Gontard will also read from new work. She’s currently writing a fiction trilogy. She said the challenge in deciding what to read has been that her story is so big, she’s trying to narrow down a passage that has enough action to be interesting, but not so much that audiences lose track of the characters involved and what’s going on.

She said she finds readings useful to gauge audience reaction to her work, and while she’s never done a bar-crawl-based reading like this one, she likes the sense of the unexpected.

“It’s a different way to share stories,” she said. When you read in a pub or a cafe, people who were there before the reading might stay for the reading, they might leave, they might buy a book, they might talk back to you.

“I like that idea of live theatre,” she said, likening it to a Shakespearean play, where audiences interacted with the performers. It’s not like that anymore, she said. With the exception of stand-up comedy, audiences sit and keep quiet for plays and readings.

She likes having to wonder what she would do if someone talked back to her.

“It connects the speaker with the audience more.”

The free crawl begins at the Woodcutter’s Blanket at 7 p.m. on Jan. 15.

The Pivot Festival runs from Jan. 10 to 26, and includes a number of performances at venues across the city. Visit nakaitheatre.com for more information.

Contact Amy Kenny at amy.kenny@yukon-news.com

Just Posted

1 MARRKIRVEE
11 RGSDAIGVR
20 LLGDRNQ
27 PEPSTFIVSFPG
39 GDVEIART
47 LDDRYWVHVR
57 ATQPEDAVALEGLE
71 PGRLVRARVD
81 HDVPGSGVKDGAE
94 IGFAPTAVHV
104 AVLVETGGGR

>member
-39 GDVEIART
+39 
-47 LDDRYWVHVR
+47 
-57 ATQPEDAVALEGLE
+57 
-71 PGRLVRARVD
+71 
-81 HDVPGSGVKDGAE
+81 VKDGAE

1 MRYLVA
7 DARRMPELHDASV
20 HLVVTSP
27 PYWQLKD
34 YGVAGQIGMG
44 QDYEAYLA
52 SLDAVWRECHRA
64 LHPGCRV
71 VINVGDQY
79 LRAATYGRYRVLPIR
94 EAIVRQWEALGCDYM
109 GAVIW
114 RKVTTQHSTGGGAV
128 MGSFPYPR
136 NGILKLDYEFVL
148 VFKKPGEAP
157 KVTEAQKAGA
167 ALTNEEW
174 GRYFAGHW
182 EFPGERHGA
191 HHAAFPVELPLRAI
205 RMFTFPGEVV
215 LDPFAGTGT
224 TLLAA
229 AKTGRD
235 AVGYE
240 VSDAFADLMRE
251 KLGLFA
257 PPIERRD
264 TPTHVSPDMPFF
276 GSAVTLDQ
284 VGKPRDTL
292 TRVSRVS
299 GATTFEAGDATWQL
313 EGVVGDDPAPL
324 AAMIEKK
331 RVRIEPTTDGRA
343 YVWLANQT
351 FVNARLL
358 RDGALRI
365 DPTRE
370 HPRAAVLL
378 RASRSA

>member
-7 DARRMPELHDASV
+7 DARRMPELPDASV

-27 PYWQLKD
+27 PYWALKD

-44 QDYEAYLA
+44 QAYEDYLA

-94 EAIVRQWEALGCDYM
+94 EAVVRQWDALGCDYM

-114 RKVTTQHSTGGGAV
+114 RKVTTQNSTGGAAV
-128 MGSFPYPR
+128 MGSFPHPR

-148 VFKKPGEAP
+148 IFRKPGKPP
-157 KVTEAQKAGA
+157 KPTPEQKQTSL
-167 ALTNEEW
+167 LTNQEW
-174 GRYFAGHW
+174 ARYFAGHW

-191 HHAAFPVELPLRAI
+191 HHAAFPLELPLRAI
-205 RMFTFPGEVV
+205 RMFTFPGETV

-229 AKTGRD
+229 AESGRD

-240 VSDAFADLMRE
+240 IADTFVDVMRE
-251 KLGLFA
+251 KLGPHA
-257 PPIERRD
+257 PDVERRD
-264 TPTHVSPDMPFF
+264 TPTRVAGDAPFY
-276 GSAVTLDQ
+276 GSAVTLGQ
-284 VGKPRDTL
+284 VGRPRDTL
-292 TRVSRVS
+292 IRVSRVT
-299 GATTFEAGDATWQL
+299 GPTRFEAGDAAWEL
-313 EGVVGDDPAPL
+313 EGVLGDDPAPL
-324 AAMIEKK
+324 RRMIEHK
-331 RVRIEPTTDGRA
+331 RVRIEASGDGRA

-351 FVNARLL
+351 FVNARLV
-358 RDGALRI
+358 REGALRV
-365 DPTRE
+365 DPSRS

Without hemodialysis option, Yukon man returns home to die

Terry Coventry said he hopes the Yukon government will consider offering hemodialysis in the future

WYATT’S WORLD

Wyatt’s World

Porter Creek Rams ride strong first quarter to boys Super Hoops win against F.H. Collins Warriors

After two days of competition, the F.H. Collins Warriors are 0-2 in boys play and 2-0 in girls play

Yukon officials issue warning after three fentanyl deaths last month

There were also a handful of overdoses that did not result in deaths

Whitehorse proposes 2.2 per cent property tax hike

The 2020 operating budget passed first reading this week

Dahria Beatty wins bronze at Opa Cup cross-country skiing race in Slovenia

Whitehorse’s Emily Nishikawa was 10th in the 10-km race

RCMP asks B.C. cannabis shop to remove image of Sam Steele

Owner happy to comply with RCMP, but wants more information first

EDITORIAL: Time for the Yukon Party’s opening act

Having a competitive leadership race could be good for the party

City news, briefly

Some of the news from the Dec. 2 Whitehorse city council meeting

Arctic Sports Inter-School Championship draws athletes from as far as Juneau

The three-day event included more than 300 participants from kindergarten to Grade 12

Access road to Telegraph Creek now open

Ministry has spent $300K to date on work to clear rockslide

Freedom Trails responds to lawsuit

A statement of defence was to the Yukon Supreme Court on Nov. 19.

Whitehorse RCMP seeking suspects after robbery at Yukon Inn

Robbery took place in early hours of Nov. 27, with suspects armed with a knife and “large stick”

Most Read